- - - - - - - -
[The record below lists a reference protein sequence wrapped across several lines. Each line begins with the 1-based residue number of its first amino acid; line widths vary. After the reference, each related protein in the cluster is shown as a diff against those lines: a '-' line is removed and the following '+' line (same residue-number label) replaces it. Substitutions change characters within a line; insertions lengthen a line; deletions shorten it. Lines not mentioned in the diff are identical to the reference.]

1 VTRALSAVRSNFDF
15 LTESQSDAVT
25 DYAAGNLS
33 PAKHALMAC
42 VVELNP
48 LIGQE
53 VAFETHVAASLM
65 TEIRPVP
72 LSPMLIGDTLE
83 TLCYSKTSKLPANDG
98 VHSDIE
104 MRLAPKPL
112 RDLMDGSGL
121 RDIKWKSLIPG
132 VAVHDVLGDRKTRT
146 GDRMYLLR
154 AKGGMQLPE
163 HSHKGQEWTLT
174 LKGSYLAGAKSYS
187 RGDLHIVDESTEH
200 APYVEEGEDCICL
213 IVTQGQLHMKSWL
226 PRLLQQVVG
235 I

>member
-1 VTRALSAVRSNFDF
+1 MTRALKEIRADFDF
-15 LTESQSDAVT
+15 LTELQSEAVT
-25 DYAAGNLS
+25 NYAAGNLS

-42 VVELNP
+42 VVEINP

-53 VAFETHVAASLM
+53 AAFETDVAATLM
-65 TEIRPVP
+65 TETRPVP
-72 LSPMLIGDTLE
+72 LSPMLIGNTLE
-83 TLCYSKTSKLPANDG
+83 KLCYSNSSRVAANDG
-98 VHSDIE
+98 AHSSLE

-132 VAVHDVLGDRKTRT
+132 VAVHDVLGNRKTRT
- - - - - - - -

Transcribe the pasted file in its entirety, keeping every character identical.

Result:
[The record below lists a reference protein sequence wrapped across several lines. Each line begins with the 1-based residue number of its first amino acid; line widths vary. After the reference, each related protein in the cluster is shown as a diff against those lines: a '-' line is removed and the following '+' line (same residue-number label) replaces it. Substitutions change characters within a line; insertions lengthen a line; deletions shorten it. Lines not mentioned in the diff are identical to the reference.]

1 VTRALSAVRSNFDF
15 LTESQSDAVT
25 DYAAGNLS
33 PAKHALMAC
42 VVELNP
48 LIGQE
53 VAFETHVAASLM
65 TEIRPVP
72 LSPMLIGDTLE
83 TLCYSKTSKLPANDG
98 VHSDIE
104 MRLAPKPL
112 RDLMDGSGL
121 RDIKWKSLIPG
132 VAVHDVLGDRKTRT
146 GDRMYLLR
154 AKGGMQLPE
163 HSHKGQEWTLT
174 LKGSYLAGAKSYS
187 RGDLHIVDESTEH
200 APYVEEGEDCICL
213 IVTQGQLHMKSWL
226 PRLLQQVVG
235 I

>member
-1 VTRALSAVRSNFDF
+1 MTRALKEIRADFDF
-15 LTESQSDAVT
+15 LTELQSEAVT
-25 DYAAGNLS
+25 NYAAGNLS

-42 VVELNP
+42 VVEINP

-53 VAFETHVAASLM
+53 AAFETDVAATLM
-65 TEIRPVP
+65 TETRPVP
-72 LSPMLIGDTLE
+72 LSPMLIGNTLE
-83 TLCYSKTSKLPANDG
+83 KLCYSNSSRVAANDG
-98 VHSDIE
+98 AHSSLE

-132 VAVHDVLGDRKTRT
+132 VAVHDVLGNRKTRT